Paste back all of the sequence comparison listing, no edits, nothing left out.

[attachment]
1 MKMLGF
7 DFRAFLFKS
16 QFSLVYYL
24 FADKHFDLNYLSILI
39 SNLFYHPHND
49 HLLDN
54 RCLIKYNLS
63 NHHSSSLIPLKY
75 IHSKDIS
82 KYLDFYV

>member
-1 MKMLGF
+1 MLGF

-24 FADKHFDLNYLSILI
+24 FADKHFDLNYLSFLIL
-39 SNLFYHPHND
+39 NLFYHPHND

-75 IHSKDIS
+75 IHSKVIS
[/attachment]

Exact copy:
1 MKMLGF
7 DFRAFLFKS
16 QFSLVYYL
24 FADKHFDLNYLSILI
39 SNLFYHPHND
49 HLLDN
54 RCLIKYNLS
63 NHHSSSLIPLKY
75 IHSKDIS
82 KYLDFYV

>member
-1 MKMLGF
+1 MLGF

-24 FADKHFDLNYLSILI
+24 FADKHFDLNYLSFLIL
-39 SNLFYHPHND
+39 NLFYHPHND

-75 IHSKDIS
+75 IHSKVIS